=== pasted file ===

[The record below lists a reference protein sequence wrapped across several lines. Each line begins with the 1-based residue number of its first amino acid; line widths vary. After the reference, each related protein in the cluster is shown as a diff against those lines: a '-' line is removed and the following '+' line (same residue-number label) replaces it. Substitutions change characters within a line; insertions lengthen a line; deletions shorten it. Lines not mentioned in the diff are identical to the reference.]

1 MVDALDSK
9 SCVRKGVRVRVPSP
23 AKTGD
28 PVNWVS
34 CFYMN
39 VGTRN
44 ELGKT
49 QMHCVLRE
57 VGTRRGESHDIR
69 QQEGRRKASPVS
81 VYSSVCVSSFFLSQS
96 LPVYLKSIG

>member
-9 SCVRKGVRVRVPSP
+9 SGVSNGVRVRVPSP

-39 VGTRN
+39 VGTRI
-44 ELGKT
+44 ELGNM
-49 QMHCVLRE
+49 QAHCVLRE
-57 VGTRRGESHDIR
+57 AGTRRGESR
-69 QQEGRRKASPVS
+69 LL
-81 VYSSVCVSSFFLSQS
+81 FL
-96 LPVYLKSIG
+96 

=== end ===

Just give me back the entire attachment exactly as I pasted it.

[The record below lists a reference protein sequence wrapped across several lines. Each line begins with the 1-based residue number of its first amino acid; line widths vary. After the reference, each related protein in the cluster is shown as a diff against those lines: a '-' line is removed and the following '+' line (same residue-number label) replaces it. Substitutions change characters within a line; insertions lengthen a line; deletions shorten it. Lines not mentioned in the diff are identical to the reference.]

1 MVDALDSK
9 SCVRKGVRVRVPSP
23 AKTGD
28 PVNWVS
34 CFYMN
39 VGTRN
44 ELGKT
49 QMHCVLRE
57 VGTRRGESHDIR
69 QQEGRRKASPVS
81 VYSSVCVSSFFLSQS
96 LPVYLKSIG

>member
-9 SCVRKGVRVRVPSP
+9 SGVSNGVRVRVPSP

-39 VGTRN
+39 VGTRI
-44 ELGKT
+44 ELGNM
-49 QMHCVLRE
+49 QAHCVLRE
-57 VGTRRGESHDIR
+57 AGTRRGESR
-69 QQEGRRKASPVS
+69 LL
-81 VYSSVCVSSFFLSQS
+81 FL
-96 LPVYLKSIG
+96 